As shown in FIG. 1, the surface of the substrate 18 formed with sample wells 14 can be covered with an elastically deformable cover sheet 20. The cover sheet 20 can be made of, for example, a plastic, elastomeric, or other elastically deformable material. If included, the elastically deformable cover sheet 20 can be attached to the substrate 18 with an adhesive, for example, a layer of a pressure sensitive adhesive, a hot melt adhesive, or the like. Alternatively, the elastically deformable cover sheet 20 can be attached to the substrate 18 with another attachment mechanism, for example, a heat weld, clamps, screws, nails, by friction-fit, or the like. According to various embodiments, either one of, or both of, the elastically deformable cover sheet 20 and the adhesive, can be transparent and/or translucent. Alternatively, according to various embodiments, either one of or both of the elastically deformable cover sheet 20 and the adhesive can be opaque, non-transparent, and/or non-translucent.

According to various embodiments, the microfluidic device 10 can form a part of a microfluidic assembly or system 38, as shown in FIG. 19 as discussed below.

A system or assembly according to various embodiments can include a variety of deforming blades, for example, one or more opening blades and/or one or more closing blades. Such systems can be used in connection with microfluidic assemblies that can include at least one sample processing pathway, including at least two sample-containing features that can be placed in fluid communication with one another.

Referring to FIG. 1, when it is desired to transfer a fluid sample from one sample well 14 to another sample well 14, a movable support can force at least one opening blade 12 into contact with the elastically deformable cover 20 of the microfluidic device 10 in an area adjacent the intermediate wall 16. A blade tip portion 26 of the opening blade 12 can force the elastically deformable cover 20 into the deformable material of the intermediate wall 16. When forced into the intermediate wall 16 with a sufficient force, the blade tip portion 26 of the opening blade 12, with the elastically deformable cover 20 in between, can form a depression 19 in the intermediate wall 16, as shown in FIG. 2.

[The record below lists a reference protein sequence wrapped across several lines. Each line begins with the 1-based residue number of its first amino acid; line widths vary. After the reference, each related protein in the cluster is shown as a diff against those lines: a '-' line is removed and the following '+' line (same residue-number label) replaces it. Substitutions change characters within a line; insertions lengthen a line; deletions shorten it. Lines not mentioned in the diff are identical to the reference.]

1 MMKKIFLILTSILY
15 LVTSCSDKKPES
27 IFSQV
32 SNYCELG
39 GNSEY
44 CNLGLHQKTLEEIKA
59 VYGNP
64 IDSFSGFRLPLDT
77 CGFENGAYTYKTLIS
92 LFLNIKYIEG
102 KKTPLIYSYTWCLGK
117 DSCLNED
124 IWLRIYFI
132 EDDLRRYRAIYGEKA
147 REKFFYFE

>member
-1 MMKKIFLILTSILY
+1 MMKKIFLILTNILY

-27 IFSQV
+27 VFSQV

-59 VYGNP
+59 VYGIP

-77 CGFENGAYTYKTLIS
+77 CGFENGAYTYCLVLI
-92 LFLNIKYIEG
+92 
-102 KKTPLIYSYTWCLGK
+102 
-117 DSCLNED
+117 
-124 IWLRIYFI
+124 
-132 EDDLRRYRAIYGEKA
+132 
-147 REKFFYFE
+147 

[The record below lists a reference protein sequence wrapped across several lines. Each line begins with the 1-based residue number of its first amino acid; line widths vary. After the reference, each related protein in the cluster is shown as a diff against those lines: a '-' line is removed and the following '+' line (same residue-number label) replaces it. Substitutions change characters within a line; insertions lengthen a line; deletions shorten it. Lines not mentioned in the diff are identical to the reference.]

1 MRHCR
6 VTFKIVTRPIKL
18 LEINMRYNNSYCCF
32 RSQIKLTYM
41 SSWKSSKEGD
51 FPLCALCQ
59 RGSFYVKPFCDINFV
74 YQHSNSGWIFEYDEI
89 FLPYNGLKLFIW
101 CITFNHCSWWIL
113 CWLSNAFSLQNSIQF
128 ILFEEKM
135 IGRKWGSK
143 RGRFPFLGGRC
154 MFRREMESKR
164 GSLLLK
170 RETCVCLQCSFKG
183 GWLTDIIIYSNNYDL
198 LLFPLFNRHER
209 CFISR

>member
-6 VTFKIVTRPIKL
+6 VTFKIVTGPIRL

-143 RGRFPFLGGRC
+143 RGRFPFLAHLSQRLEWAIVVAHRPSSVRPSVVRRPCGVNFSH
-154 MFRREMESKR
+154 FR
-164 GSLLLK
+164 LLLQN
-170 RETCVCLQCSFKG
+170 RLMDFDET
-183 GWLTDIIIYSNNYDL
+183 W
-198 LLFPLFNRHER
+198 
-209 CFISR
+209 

FIG. 3 is an end view of an opening blade 12 according to various embodiments and illustrates the opening blade 12 after contacting and forming a depression 19 in a microfluidic device 10. Upon fully retracting the opening blade 12, the elastically deformable cover 20 rebounds at least partially back toward its initial substantially planar orientation, while the deformable material of the substrate 18, if less elastic than the cover 20, remains deformed. As a result, a channel 22 is formed, defined by the cover 20 and the depression 19, and extending between the sample wells 14. As shown in FIGS. 2 and 3, the depression 19 can be defined by a sidewall including a first sidewall portion 19 a and a second sidewall portion 19 b.

FIG. 2 illustrates a close-up, perspective view of the depression 19 formed in the substrate 18 by an opening blade 12. According to various embodiments, the depression 19, and, in turn, the sidewalls 19 a and 19 b thereof, can exhibit a variety of cross-sectional shapes depending upon the blade tip design of the opening blade 12. For example, an opening blade design including a straight edge, a chisel-edge, or a pointed-blade design, can be used to form the depression 19 in the disk portion 18. According to various embodiments, the shape of the blade tip portion 26 of the opening blade 12, and the force applied to the microfluidic device 10 by the opening blade 12 are designed to prevent the opening blade 12 from cutting or ripping through the cover 20.

Accordingly, a deformable portion of a microfluidic device 10 can be deformed by an opening blade 12 to establish fluid communication between sample wells 14. The deformable portions can be parts of a deformable valve of the type described in U.S. patent application Ser. No. 10/398,851 filed Jul. 26, 2002, which is incorporated herein in its entirety by reference, and which are referred to herein as Zbig valves.